Researchers are using observational data and computer models to map how respiratory diseases like influenza can spread on airplanes during flight, which could inform passengers of their flu risk. The conclusion: passengers should sit in the window seat to minimize their risks of contracting the flu.
Researchers traveled in the coach section of 10 transcontinental flights between 3.5 and 5 hours long during the North American flu season. They then logged the movements of every passenger and crew member on the flight. They also took 229 samples from the air and surface swabs around the plane.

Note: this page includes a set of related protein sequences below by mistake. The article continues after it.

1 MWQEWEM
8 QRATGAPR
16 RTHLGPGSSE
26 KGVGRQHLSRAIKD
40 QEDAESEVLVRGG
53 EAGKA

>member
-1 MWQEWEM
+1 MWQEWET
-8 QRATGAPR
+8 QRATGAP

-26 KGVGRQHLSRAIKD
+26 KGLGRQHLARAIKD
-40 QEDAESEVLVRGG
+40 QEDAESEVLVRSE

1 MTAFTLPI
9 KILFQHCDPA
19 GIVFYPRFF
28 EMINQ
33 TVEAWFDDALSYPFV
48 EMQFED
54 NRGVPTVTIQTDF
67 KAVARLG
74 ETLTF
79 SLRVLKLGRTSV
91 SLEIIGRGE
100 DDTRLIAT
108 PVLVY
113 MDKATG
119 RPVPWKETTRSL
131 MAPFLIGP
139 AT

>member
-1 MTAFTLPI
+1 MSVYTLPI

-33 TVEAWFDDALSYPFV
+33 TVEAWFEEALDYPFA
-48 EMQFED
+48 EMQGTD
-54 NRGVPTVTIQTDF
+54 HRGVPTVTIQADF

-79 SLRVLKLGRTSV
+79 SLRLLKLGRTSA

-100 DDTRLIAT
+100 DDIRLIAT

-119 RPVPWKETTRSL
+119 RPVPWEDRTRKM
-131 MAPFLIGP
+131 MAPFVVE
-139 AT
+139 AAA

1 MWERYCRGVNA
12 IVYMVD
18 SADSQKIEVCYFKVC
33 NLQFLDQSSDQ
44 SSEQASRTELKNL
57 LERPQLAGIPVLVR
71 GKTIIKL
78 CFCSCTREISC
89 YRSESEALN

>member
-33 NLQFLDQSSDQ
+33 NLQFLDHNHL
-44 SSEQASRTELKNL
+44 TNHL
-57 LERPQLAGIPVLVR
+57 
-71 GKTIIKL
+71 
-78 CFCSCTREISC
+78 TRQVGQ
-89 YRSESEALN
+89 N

All that spying on passengers gave the team a “blueprint” for how people move around an aircraft and interact with one another, showing potential connections for the spread of disease. But it was unclear how fast the disease could spread. So the researchers fed the information into a computer model based on historical data of spread. They then multiplied that transmission rate by four to create a worst-case scenario.